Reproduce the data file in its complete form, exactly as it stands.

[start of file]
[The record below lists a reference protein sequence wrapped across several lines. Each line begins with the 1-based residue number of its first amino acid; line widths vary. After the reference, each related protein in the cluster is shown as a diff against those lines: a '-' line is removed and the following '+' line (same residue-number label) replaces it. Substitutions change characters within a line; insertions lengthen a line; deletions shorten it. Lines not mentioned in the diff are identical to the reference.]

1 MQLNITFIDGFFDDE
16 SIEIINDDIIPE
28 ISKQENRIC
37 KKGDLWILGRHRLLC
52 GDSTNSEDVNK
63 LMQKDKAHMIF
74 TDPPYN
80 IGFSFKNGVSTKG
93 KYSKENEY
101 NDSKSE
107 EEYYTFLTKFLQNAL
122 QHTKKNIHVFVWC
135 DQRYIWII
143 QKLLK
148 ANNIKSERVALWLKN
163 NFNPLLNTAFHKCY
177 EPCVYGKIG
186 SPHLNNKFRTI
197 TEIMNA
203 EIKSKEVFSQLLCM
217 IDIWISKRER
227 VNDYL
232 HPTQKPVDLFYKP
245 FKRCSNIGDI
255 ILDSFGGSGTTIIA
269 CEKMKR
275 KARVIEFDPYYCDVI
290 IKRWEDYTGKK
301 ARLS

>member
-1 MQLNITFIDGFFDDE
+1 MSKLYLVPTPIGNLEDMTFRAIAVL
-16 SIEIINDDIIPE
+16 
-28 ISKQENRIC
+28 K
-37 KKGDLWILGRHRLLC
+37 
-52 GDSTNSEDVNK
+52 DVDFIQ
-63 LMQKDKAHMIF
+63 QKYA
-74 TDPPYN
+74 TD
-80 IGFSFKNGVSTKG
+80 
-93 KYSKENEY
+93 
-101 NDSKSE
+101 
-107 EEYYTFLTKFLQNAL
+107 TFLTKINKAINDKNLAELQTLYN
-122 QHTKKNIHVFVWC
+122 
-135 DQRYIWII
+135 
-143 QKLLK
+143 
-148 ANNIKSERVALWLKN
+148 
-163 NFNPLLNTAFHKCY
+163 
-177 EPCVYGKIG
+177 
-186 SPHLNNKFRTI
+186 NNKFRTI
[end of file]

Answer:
[The record below lists a reference protein sequence wrapped across several lines. Each line begins with the 1-based residue number of its first amino acid; line widths vary. After the reference, each related protein in the cluster is shown as a diff against those lines: a '-' line is removed and the following '+' line (same residue-number label) replaces it. Substitutions change characters within a line; insertions lengthen a line; deletions shorten it. Lines not mentioned in the diff are identical to the reference.]

1 MQLNITFIDGFFDDE
16 SIEIINDDIIPE
28 ISKQENRIC
37 KKGDLWILGRHRLLC
52 GDSTNSEDVNK
63 LMQKDKAHMIF
74 TDPPYN
80 IGFSFKNGVSTKG
93 KYSKENEY
101 NDSKSE
107 EEYYTFLTKFLQNAL
122 QHTKKNIHVFVWC
135 DQRYIWII
143 QKLLK
148 ANNIKSERVALWLKN
163 NFNPLLNTAFHKCY
177 EPCVYGKIG
186 SPHLNNKFRTI
197 TEIMNA
203 EIKSKEVFSQLLCM
217 IDIWISKRER
227 VNDYL
232 HPTQKPVDLFYKP
245 FKRCSNIGDI
255 ILDSFGGSGTTIIA
269 CEKMKR
275 KARVIEFDPYYCDVI
290 IKRWEDYTGKK
301 ARLS

>member
-1 MQLNITFIDGFFDDE
+1 MSKLYLVPTPIGNLEDMTFRAIAVL
-16 SIEIINDDIIPE
+16 
-28 ISKQENRIC
+28 K
-37 KKGDLWILGRHRLLC
+37 
-52 GDSTNSEDVNK
+52 DVDFIQ
-63 LMQKDKAHMIF
+63 QKYA
-74 TDPPYN
+74 TD
-80 IGFSFKNGVSTKG
+80 
-93 KYSKENEY
+93 
-101 NDSKSE
+101 
-107 EEYYTFLTKFLQNAL
+107 TFLTKINKAINDKNLAELQTLYN
-122 QHTKKNIHVFVWC
+122 
-135 DQRYIWII
+135 
-143 QKLLK
+143 
-148 ANNIKSERVALWLKN
+148 
-163 NFNPLLNTAFHKCY
+163 
-177 EPCVYGKIG
+177 
-186 SPHLNNKFRTI
+186 NNKFRTI